Theresa May ‘Deeply Regrets’ Colonial Anti-LGBT Laws
By Human Rights Watch - Wed Apr 18, 2:39 pm
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Britain’s Prime Minister Theresa May hosts a meeting with leaders and representatives of Caribbean countries, at 10 Downing Street in London April 17, 2018.
© 2018 Reuters
Meeting Commonwealth leaders this week, British Prime Minister Theresa May expressed regret for Britain’s role in criminalizing same-sex conduct in its former colonies. “I am all too aware that these laws were often put in place by my own country,” she said. “They were wrong then and they are wrong now.” May added that the UK government would support reform of legislation that discriminates against lesbian, gay, bisexual and transgender (LGBT) people in former colonies.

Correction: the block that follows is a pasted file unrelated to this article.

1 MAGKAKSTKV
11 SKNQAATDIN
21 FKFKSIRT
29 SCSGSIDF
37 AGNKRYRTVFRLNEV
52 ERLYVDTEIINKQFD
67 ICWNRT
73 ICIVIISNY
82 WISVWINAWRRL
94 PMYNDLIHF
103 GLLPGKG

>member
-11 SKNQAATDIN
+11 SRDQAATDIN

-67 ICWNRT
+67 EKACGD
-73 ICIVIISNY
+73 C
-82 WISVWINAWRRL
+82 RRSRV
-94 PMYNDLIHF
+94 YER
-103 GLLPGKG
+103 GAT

It’s a welcome symbolic step towards justice for LGBT people affected by colonial-era “sodomy laws,” which had a wide-ranging impact and still exist in 36 of the 53 Commonwealth countries. The Human Rights Watch report, “This Alien Legacy”, shows how laws criminalizing consensual same-sex conduct were introduced across Asia, Africa, the Middle East, the Pacific, and the Caribbean under British rule, contributing to a climate of hostility against LGBT people. Human Rights Watch has documented how they still contribute to violence and discrimination against LGBT people in the Eastern Caribbean, Ghana, Sri Lanka, Malaysia, Kenya, Burma, Nigeria, Uganda, and Jamaica….